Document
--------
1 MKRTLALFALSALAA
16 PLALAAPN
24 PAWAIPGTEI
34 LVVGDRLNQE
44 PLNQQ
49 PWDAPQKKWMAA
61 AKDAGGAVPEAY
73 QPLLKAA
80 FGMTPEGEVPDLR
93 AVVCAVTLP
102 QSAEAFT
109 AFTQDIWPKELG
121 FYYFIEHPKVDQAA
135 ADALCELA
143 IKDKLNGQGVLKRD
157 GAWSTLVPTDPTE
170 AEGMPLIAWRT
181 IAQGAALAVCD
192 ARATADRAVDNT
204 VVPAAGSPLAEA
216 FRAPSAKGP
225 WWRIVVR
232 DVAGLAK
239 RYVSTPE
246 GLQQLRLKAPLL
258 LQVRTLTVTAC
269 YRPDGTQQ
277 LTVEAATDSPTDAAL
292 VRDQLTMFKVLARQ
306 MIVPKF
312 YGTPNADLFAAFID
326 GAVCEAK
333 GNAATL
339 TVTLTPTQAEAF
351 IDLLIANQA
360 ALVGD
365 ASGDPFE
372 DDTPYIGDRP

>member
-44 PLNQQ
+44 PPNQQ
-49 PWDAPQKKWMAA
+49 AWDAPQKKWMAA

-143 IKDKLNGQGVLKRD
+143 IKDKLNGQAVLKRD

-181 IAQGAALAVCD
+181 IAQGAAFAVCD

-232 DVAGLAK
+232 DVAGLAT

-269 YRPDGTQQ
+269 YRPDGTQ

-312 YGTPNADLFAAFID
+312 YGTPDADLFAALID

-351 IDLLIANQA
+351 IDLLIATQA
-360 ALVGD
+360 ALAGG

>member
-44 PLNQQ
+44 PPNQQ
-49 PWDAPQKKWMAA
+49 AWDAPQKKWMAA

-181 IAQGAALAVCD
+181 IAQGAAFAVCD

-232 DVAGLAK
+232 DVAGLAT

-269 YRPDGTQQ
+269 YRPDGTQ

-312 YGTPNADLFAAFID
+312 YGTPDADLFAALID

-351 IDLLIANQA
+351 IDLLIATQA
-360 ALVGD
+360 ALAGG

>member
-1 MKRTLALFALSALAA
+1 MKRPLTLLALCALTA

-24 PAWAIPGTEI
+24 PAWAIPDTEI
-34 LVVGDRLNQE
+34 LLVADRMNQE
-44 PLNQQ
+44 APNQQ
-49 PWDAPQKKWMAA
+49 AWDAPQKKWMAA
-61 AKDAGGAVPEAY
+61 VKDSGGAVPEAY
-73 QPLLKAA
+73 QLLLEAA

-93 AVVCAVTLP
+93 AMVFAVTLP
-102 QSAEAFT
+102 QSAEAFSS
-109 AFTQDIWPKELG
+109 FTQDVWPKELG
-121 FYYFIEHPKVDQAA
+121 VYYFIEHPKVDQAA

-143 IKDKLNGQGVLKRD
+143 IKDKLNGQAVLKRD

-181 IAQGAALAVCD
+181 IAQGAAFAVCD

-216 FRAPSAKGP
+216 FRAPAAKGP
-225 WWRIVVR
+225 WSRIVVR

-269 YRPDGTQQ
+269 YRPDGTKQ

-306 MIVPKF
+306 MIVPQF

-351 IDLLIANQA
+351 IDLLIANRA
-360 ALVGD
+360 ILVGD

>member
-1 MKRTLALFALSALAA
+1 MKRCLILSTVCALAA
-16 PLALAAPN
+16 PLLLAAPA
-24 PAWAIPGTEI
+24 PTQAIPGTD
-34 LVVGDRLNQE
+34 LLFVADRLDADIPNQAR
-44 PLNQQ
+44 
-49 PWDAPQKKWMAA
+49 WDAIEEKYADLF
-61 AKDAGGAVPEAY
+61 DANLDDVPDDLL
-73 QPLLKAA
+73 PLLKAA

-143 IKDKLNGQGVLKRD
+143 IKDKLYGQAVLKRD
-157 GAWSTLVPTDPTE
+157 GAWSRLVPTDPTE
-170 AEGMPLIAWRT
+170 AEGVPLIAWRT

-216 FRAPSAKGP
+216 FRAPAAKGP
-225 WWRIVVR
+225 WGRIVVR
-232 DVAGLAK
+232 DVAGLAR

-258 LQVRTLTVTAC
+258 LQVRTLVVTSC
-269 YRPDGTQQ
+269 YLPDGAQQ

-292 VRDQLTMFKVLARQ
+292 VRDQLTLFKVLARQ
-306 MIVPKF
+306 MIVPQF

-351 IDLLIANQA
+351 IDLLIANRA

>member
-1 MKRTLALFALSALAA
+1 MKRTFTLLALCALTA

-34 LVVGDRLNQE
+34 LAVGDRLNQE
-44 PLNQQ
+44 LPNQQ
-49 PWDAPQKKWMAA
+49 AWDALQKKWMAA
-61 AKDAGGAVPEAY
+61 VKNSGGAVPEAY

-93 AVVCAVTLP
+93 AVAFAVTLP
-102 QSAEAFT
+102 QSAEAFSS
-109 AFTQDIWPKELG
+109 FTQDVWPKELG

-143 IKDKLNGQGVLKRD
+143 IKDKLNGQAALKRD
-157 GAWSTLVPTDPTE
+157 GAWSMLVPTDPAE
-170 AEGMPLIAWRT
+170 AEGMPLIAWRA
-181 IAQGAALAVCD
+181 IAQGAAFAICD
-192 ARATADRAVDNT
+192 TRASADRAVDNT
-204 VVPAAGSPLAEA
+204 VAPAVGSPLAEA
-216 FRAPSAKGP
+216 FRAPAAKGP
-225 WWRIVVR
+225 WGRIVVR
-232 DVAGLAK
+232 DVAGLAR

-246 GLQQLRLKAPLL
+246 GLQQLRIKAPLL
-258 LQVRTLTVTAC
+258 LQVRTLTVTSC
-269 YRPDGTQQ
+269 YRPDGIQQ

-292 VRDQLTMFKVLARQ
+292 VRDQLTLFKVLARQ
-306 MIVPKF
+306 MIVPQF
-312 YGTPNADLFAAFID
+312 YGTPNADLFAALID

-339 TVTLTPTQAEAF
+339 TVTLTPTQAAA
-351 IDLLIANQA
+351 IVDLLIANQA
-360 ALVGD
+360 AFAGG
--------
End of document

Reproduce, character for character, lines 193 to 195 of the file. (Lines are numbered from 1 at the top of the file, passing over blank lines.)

+269 YRPDGIQQ

-292 VRDQLTMFKVLARQ
+292 VRDQLTLFKVLARQ